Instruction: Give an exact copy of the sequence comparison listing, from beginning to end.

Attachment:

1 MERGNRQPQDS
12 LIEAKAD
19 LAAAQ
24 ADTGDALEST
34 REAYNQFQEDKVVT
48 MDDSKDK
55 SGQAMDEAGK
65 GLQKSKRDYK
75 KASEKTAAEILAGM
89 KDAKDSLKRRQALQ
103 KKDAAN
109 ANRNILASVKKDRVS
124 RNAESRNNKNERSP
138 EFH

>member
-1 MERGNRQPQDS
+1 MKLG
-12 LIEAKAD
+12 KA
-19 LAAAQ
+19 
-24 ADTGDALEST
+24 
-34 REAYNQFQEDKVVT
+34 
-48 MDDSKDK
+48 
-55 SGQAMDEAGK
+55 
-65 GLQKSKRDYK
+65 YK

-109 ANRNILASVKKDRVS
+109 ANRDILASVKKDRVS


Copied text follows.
1 MERGNRQPQDS
12 LIEAKAD
19 LAAAQ
24 ADTGDALEST
34 REAYNQFQEDKVVT
48 MDDSKDK
55 SGQAMDEAGK
65 GLQKSKRDYK
75 KASEKTAAEILAGM
89 KDAKDSLKRRQALQ
103 KKDAAN
109 ANRNILASVKKDRVS
124 RNAESRNNKNERSP
138 EFH

>member
-1 MERGNRQPQDS
+1 MKLG
-12 LIEAKAD
+12 KA
-19 LAAAQ
+19 
-24 ADTGDALEST
+24 
-34 REAYNQFQEDKVVT
+34 
-48 MDDSKDK
+48 
-55 SGQAMDEAGK
+55 
-65 GLQKSKRDYK
+65 YK

-109 ANRNILASVKKDRVS
+109 ANRDILASVKKDRVS